When you file a claim for Social Security disability benefits with the help of an Illinois Social Security disability lawyer, submitting hard medical evidence is an important part of the process. Without medical evidence, the Social Security Administration has no way to know the validity of your claim, the extent of your disability, or for how long your disability is expected to last. In fact, under Disability Evaluation Under Social Security, it is explained that providing medical evidence is a requirement.
Disability Evaluation Under Social Security provides a list of exactly what medical evidence that is submitted must demonstrate. According to the list, medical evidence must show:
- Existence of an impairment; and
- Severity of impairment.
The requirements continue to read that the claimant is responsible for submitting all evidence that is available to them that relates to their disability (or blindness), and explains that the duty is ongoing as more evidence is collected and becomes available. The evidence must be detailed enough that the Social Security Administration is able to determine the nature of the impairment, for how long the impairment has lasted and is expected to last, and whether or not the affected person will be able to do any work-related physical and mental activities.
Medical Evidence that’s Necessary for Your Claim
It is important, as stated above, that you provide all medical evidence related to your disability when applying for Social Security disability. You will need to submit all evidence from:
- Your doctors and treatment providers – The evidence provided by those who are treating you will likely carry a lot of weight, as these doctors will know your medical history and your treatment plan the best. You can ask for your doctors to submit evidence to the Social Security Administration directly, which may speed up how long your claim takes to process.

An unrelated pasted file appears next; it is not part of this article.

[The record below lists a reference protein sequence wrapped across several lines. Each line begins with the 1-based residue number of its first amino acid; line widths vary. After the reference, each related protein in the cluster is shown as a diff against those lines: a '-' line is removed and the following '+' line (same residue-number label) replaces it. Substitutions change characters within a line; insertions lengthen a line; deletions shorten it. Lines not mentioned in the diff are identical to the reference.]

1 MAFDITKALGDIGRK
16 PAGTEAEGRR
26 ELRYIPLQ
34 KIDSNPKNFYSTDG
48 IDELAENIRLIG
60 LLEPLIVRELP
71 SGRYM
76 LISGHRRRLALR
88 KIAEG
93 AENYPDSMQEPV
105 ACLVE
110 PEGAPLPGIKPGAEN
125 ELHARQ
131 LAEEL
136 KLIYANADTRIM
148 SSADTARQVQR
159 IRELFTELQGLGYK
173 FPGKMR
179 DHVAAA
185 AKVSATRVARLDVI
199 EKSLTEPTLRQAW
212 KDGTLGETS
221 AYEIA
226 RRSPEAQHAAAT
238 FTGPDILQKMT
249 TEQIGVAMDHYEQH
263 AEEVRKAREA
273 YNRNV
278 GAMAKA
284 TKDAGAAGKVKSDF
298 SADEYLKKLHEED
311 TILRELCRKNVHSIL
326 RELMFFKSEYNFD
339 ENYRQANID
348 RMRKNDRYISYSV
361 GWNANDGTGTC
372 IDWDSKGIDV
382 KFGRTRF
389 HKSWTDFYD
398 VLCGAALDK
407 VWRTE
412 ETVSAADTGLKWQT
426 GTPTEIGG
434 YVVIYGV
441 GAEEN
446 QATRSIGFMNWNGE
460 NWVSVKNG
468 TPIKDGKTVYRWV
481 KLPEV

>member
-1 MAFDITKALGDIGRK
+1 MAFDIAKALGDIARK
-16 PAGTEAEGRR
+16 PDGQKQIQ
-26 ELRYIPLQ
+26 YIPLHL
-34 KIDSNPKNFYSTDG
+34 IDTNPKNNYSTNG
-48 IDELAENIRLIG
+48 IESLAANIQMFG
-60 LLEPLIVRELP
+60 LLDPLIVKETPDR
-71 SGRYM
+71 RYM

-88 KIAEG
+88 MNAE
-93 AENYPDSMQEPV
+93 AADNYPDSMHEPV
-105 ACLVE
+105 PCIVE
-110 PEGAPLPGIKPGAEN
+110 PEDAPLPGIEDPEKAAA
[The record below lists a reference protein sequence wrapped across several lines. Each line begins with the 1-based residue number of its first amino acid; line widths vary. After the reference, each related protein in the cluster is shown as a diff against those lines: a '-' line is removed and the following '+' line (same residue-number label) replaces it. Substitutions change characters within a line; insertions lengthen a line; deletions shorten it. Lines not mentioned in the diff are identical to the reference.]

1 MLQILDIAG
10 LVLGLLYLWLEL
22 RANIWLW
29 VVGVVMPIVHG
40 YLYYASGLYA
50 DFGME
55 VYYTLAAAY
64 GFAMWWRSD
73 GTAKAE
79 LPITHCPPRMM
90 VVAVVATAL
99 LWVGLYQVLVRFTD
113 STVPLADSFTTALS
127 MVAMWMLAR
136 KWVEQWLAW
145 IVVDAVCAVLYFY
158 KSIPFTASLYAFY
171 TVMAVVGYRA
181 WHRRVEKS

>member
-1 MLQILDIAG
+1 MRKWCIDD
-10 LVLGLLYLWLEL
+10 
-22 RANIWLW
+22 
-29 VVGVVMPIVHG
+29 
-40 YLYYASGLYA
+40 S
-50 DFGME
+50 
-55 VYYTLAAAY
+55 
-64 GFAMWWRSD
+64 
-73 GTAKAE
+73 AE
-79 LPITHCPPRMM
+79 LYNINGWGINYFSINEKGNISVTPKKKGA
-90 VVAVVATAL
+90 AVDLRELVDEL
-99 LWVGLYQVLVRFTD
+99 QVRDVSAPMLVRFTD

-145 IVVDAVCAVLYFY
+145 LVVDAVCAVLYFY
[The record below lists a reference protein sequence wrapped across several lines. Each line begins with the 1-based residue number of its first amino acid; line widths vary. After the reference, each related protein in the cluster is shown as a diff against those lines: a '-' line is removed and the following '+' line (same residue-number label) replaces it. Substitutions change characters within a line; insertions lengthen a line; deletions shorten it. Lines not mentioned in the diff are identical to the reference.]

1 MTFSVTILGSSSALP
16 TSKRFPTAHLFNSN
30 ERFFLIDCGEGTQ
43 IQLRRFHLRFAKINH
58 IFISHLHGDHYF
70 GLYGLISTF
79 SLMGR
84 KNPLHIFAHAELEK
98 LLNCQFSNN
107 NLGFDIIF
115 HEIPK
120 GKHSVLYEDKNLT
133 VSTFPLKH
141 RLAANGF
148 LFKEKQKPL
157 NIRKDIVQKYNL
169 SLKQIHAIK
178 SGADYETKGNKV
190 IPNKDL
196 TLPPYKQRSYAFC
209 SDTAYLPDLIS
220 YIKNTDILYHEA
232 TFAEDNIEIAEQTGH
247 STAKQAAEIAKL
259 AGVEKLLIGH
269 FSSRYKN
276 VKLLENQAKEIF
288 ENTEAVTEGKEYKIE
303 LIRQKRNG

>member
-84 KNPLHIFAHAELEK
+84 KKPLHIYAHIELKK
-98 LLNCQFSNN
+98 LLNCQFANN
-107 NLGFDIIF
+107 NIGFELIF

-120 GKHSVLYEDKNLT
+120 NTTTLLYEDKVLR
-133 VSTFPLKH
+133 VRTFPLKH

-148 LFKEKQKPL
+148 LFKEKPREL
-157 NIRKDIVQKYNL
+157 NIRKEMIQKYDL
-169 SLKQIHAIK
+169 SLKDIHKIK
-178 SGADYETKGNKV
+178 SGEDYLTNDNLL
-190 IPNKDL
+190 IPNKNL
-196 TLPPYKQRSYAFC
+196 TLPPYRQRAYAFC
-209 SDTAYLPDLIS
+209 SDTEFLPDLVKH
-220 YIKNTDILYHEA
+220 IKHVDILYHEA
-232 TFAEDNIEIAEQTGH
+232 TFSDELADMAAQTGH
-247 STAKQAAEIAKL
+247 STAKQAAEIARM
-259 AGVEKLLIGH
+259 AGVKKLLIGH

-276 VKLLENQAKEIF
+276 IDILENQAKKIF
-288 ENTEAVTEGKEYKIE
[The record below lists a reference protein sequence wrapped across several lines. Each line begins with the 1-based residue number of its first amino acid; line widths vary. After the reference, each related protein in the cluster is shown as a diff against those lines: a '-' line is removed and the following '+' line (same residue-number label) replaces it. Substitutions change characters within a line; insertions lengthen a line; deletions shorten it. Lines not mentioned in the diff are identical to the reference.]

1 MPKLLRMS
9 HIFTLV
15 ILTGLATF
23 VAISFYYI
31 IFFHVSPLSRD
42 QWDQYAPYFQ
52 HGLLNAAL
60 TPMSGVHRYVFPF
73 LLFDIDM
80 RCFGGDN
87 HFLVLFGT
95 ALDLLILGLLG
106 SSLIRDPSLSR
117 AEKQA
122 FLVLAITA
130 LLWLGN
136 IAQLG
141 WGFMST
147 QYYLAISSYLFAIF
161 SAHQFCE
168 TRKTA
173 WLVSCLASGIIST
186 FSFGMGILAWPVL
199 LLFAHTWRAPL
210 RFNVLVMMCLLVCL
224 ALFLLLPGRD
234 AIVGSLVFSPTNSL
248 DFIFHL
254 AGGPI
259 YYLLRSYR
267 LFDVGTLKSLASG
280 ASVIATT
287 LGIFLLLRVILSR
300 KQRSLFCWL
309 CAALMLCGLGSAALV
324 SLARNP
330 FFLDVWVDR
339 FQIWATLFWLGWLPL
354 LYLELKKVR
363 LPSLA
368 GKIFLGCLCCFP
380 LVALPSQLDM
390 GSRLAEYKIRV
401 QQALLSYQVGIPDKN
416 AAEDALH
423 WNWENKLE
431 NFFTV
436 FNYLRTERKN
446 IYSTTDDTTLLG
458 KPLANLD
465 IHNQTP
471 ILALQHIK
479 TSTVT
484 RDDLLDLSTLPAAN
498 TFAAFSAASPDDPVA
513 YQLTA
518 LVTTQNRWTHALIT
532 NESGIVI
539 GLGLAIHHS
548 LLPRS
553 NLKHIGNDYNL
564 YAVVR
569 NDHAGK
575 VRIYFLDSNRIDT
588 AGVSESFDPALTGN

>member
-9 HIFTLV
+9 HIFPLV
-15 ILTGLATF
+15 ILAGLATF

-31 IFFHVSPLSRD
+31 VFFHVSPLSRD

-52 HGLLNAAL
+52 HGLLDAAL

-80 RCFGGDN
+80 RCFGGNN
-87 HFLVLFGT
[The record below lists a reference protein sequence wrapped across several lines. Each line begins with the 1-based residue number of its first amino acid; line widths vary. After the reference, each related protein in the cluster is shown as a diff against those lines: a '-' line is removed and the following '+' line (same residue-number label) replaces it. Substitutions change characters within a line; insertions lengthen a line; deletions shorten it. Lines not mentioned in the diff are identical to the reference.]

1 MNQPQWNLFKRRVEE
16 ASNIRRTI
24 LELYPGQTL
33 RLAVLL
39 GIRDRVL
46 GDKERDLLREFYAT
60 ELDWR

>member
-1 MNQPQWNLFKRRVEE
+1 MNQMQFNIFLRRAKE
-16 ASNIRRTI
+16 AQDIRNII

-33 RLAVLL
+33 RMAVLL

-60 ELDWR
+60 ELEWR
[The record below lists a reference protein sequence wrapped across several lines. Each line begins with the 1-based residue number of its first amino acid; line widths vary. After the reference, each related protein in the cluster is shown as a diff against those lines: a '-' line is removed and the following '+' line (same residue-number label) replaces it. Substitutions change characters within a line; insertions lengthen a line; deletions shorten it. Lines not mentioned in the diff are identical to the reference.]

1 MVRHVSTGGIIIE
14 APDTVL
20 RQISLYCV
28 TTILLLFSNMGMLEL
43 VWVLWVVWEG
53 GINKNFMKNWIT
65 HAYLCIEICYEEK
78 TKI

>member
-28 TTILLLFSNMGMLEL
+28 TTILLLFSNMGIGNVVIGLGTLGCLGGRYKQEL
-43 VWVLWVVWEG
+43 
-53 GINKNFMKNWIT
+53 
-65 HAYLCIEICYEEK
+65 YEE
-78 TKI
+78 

- Other doctors. While the doctors who are treating you are very familiar with your disability and are the best source of medical evidence, evidence provided by other doctors may help your claim as well. The Social Security Administration will accept evidence provided by other licensed or certified doctors, such as psychiatrists, pathologists, or even optometrists.
- Medical records. All medical records, including any records of hospital stays, should be submitted to the Social Security Administration. This includes any lab findings, results of x-rays or CAT scans, list of prescriptions you are currently taking, etc.
What Happens if You Don’t Provide Enough Hard Medical Evidence?
If you don’t submit enough hard medical evidence when you apply for Social Security disability benefits, you can almost guarantee that your claim will be denied, or delayed at the very least. The Social Security Administration will likely contact you and request more information; if you are unable to provide information, you may be ordered to participate in a consultative examination. A consultative examination is an examination of the patient by a physician, paid for the Social Security Administration, that is used to determine the details of the disability. However, consultative exams are not offered in every case, and even when they are, the doctor hired by the Social Security Administration may not agree with your primary care doctor about the extent of your disability.